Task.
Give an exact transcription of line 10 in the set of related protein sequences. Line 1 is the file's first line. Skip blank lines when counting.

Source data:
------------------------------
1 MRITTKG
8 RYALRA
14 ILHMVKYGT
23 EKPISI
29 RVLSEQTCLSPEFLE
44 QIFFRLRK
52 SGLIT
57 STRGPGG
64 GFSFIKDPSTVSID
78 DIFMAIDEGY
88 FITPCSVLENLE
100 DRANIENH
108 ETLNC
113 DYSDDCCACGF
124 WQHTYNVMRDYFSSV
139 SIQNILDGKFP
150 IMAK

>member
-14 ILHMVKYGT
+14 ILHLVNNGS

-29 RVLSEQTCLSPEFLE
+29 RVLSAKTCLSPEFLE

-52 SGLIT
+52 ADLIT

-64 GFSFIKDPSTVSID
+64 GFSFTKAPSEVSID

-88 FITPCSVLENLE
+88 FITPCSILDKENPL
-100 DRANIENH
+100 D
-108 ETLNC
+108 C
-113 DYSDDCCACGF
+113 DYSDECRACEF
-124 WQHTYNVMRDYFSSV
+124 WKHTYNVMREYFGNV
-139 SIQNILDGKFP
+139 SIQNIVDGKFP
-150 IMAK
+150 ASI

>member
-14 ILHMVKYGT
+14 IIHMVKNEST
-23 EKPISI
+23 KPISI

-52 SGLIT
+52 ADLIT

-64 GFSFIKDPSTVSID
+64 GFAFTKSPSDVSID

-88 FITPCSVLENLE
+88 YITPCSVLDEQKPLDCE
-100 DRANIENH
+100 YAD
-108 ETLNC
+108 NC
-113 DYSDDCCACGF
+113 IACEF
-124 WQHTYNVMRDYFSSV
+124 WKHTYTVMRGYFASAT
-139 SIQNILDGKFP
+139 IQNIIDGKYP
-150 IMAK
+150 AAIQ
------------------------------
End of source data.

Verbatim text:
78 DIFMAIDEGY